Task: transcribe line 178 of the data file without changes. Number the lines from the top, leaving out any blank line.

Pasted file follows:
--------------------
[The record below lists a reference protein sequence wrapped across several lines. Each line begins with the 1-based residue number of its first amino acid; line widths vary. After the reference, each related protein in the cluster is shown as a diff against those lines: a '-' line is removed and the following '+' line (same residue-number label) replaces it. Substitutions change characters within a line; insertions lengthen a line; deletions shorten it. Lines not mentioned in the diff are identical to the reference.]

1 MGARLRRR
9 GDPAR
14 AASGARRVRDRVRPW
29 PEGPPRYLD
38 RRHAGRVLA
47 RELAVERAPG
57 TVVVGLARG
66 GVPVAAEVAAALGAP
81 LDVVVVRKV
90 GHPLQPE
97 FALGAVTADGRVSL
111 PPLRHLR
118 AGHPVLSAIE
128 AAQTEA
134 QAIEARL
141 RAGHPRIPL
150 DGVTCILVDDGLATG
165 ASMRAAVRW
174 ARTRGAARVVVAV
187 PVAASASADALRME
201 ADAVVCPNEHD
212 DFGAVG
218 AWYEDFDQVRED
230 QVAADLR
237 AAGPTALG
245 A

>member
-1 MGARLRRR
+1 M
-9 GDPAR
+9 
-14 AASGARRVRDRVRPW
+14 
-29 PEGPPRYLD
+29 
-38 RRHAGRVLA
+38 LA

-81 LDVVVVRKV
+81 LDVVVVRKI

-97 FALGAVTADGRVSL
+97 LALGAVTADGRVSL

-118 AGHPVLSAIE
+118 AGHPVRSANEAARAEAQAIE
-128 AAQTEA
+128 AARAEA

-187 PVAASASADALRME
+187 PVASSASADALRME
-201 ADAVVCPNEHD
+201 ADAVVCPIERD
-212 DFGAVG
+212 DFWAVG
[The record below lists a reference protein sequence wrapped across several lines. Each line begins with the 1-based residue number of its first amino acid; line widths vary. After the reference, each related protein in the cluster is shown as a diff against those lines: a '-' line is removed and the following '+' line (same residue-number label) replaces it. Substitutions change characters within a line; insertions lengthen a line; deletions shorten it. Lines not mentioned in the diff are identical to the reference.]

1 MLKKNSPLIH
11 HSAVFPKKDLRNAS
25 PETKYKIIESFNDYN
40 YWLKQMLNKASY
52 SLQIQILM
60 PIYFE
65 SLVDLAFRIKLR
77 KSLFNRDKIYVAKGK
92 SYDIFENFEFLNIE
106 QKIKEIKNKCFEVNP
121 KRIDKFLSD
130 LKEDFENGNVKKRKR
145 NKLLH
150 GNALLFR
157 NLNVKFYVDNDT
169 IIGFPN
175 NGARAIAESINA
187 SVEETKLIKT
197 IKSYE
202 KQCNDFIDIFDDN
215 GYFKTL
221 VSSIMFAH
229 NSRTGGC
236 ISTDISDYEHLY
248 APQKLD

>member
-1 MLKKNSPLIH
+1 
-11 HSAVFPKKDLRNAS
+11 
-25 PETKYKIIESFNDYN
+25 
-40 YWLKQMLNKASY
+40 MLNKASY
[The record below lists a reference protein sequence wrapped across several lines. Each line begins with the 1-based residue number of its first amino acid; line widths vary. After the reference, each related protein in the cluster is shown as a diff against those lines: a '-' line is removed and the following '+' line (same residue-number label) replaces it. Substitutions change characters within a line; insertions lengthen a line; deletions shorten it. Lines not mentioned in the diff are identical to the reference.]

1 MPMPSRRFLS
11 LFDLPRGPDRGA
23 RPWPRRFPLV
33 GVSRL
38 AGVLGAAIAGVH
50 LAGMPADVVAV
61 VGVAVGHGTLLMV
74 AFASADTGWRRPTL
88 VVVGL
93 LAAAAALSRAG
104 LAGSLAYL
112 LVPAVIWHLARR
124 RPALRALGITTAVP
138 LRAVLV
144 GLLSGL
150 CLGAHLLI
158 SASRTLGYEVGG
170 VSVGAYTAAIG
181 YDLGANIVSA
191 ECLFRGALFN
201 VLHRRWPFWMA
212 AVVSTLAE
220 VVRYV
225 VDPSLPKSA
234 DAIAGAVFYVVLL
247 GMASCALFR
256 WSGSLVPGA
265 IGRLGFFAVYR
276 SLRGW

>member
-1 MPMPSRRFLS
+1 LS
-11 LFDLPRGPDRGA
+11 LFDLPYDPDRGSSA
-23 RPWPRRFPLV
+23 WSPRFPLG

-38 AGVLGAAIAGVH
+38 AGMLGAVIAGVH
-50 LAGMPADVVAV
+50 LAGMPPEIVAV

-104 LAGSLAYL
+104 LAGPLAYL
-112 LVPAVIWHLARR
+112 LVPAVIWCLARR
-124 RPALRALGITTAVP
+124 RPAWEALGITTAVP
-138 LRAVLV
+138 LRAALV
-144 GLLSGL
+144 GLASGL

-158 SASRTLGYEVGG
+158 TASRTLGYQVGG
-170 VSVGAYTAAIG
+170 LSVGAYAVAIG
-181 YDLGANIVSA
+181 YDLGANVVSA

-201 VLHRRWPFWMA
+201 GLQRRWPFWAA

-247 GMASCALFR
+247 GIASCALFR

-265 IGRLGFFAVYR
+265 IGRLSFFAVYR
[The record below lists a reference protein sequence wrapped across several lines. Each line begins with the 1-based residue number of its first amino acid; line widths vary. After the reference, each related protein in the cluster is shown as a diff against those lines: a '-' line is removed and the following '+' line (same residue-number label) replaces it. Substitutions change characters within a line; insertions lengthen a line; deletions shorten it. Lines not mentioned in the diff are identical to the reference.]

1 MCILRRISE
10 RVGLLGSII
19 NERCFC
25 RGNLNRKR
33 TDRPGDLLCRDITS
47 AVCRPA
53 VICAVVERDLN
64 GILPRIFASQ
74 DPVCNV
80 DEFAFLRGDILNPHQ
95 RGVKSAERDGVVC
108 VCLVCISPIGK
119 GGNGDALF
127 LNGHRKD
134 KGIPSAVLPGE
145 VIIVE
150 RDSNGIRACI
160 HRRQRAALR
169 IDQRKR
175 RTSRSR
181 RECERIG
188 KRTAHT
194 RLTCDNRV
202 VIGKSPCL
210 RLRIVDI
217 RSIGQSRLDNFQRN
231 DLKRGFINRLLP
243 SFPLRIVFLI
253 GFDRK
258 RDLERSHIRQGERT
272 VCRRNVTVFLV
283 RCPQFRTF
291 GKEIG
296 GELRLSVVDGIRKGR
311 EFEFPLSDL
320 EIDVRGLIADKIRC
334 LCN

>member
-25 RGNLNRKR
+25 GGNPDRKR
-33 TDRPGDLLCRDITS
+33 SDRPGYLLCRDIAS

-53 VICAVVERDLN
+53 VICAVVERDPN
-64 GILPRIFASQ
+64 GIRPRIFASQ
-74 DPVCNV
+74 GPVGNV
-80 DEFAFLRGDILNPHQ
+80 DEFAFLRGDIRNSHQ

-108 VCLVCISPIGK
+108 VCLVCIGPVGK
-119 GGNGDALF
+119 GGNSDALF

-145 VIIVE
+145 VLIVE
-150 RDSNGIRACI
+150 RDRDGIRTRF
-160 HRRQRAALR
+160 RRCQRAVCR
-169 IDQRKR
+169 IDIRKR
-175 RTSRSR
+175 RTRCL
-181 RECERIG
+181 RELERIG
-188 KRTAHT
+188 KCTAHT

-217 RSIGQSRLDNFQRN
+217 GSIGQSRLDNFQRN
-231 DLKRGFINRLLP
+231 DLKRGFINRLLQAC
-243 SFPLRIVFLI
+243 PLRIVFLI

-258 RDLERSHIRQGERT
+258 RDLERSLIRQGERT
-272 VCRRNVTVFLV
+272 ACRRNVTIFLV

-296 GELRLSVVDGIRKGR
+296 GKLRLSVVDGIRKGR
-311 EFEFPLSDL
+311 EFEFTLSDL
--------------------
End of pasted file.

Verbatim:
231 DLKRGFINRLLP